After throwing his shoulder out in his only playoff appearance in 1997 then was injured again in 2000 Moyer finally got another chance at the playoffs in 2001. Moyer was terrific in the playoffs in 2001 as he went 2-0 with a 1.50 ERA and a 0.83 WHIP striking out 10 in 12 innings against the Cleveland Indians. Moyer also won the must win game five to clinch the series 3-2 over the Indians. Then in the ALCS Moyer pitched seven innings, allowed just two earned, four hits and struck out five New York Yankees to win again. In the 2001 postseason Moyer went 3-0 with a 1.89 ERA pitching 19 innings and striking out 15. Moyer finally returned to the postseason and took advantage. He didn't throw very hard but proved that being intelligent is also a gift for a pitcher.
4. Freddy Garcia - RHP
Career statistics as a Mariner: 76-50(.603), 3.89 ERA, 1.29 WHIP. Threw 1,096.1 IP, 9 CG, 4 SHO, 819 K's(6.7 K's per 9)
Career achievements: Two-time All-Star, won ERA crown(2001), winning pitcher in All-Star game(2001), Third in Cy Young in 2001, Second in ROY in 1999
Best season: 2001 where he was the ace on a 116 win team. 18-6(.750), 3.05 ERA, 1.12 WHIP. Threw 238.2 IP, 4 CG, 3 SHO, 163 K's(6.1 K's per 9)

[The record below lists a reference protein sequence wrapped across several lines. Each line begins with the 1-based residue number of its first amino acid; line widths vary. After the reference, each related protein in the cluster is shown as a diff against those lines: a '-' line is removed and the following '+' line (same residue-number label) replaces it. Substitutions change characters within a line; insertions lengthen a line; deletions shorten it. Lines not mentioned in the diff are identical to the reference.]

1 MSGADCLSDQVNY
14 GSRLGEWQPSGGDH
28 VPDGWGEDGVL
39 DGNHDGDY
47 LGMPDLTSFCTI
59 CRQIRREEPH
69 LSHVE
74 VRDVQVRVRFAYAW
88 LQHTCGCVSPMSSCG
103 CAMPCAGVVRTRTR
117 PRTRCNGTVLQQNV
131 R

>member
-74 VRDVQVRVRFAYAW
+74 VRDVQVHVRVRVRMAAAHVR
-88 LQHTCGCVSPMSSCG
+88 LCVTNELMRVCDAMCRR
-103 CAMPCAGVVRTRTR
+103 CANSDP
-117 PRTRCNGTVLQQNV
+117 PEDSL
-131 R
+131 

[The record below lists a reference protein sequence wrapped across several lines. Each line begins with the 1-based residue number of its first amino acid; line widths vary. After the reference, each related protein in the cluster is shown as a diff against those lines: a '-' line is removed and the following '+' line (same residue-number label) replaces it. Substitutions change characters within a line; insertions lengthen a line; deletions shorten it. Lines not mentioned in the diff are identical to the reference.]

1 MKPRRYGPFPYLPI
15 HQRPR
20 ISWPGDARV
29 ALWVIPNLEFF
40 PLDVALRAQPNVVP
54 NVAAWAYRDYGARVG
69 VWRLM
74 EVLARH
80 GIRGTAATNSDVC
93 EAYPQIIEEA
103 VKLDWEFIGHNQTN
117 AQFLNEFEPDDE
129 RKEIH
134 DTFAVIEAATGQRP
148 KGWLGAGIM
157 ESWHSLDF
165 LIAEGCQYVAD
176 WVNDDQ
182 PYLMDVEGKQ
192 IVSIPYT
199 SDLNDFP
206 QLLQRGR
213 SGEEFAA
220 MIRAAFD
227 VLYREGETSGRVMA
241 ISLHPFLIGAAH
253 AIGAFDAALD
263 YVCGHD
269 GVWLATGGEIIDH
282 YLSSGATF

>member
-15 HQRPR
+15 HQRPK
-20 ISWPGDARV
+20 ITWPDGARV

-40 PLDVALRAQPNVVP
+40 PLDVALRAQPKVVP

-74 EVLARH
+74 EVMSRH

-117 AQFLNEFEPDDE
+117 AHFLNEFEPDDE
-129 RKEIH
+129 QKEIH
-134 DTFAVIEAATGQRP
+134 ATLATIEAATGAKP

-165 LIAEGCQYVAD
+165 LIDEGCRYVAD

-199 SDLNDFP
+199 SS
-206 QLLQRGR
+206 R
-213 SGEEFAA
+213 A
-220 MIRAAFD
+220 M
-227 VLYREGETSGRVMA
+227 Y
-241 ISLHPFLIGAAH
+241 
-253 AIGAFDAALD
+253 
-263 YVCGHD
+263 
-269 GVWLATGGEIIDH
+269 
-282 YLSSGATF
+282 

When the Seattle Mariners made the controversial decision to not resign Randy Johnson in 1998 they had to trade him. When they traded Johnson he was dealt to the Houston Astro's for three minor leaguers. Well one of those minor leaguers was Freddy Garcia. Garcia had a big rookie season for the Mariners winning 17 games and throwing over 200 innings. Garcia then became the staff ace for the 2000 playoffs once Jamie Moyer went down. In the 2000 ALCS against the Yankees Garcia went 2-0 with an ERA of 1.54 and WHIP of 1.20. He struck out 11 Yankees in 11.2 IP that series for the Mariners.
The following year saw Garcia start on opening day for three consecutive years. Although bashed on at times by the media Garcia had a productive career for the Mariners. Garcia some fans will remember in 2002 as the pitcher who retired the National League for his final two innings to cause the infamous tie game. Due to that tie game the all-star game decides homefield advantage for the World Series now. Garcia while with the Mariners wore the #34 which is now being worn by Felix Hernandez who looks up to Garcia. Although Garcia wasn't Randy Johnson the Mariners did well snatching a pitcher of his calibar in return for the Big Unit.
5. Mark Langston - LHP